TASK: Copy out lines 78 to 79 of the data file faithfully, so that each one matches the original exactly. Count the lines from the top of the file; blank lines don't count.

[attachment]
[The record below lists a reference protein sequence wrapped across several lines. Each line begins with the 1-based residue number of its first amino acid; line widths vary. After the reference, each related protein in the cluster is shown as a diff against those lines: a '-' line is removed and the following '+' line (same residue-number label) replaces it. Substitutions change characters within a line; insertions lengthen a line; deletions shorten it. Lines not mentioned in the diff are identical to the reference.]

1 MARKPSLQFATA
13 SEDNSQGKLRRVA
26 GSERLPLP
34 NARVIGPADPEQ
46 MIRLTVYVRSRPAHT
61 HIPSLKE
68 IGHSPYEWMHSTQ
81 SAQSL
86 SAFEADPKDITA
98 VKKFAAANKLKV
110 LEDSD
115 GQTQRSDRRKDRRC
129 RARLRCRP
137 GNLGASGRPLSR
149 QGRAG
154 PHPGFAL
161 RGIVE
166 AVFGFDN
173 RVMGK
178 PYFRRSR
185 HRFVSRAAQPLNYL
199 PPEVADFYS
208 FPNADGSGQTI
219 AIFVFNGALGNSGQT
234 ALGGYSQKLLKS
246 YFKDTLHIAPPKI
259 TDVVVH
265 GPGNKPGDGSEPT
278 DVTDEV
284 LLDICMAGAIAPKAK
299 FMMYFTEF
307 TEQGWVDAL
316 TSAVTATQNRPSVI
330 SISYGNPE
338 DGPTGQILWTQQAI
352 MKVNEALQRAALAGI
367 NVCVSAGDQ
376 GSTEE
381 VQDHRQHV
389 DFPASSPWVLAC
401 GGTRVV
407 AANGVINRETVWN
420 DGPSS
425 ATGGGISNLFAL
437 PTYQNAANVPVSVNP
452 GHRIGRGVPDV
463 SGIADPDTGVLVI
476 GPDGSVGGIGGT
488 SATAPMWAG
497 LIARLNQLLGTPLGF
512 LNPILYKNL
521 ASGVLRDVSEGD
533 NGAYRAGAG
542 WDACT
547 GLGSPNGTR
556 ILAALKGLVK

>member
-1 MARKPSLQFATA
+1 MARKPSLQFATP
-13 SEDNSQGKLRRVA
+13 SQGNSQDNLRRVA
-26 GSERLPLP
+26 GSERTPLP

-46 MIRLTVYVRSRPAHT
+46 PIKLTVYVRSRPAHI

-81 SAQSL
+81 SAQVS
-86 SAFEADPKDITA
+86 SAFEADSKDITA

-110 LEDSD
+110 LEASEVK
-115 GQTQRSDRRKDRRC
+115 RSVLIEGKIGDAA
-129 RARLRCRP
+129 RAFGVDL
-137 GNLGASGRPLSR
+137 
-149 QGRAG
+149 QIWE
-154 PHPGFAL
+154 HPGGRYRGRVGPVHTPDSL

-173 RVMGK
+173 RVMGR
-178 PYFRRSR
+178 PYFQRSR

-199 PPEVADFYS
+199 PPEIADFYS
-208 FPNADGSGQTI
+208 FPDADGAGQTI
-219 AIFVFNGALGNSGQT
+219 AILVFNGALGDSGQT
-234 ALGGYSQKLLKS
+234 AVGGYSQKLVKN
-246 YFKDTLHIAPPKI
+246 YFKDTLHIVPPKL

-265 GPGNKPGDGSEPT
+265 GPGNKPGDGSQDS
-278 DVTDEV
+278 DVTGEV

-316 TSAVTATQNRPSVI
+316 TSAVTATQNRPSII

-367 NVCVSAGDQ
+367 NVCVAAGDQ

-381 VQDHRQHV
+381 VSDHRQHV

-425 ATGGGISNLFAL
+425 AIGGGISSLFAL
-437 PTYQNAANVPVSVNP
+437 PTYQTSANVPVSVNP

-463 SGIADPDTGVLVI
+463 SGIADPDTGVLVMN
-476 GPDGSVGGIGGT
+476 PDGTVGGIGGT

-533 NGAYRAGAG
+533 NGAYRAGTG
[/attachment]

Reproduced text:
+137 
-149 QGRAG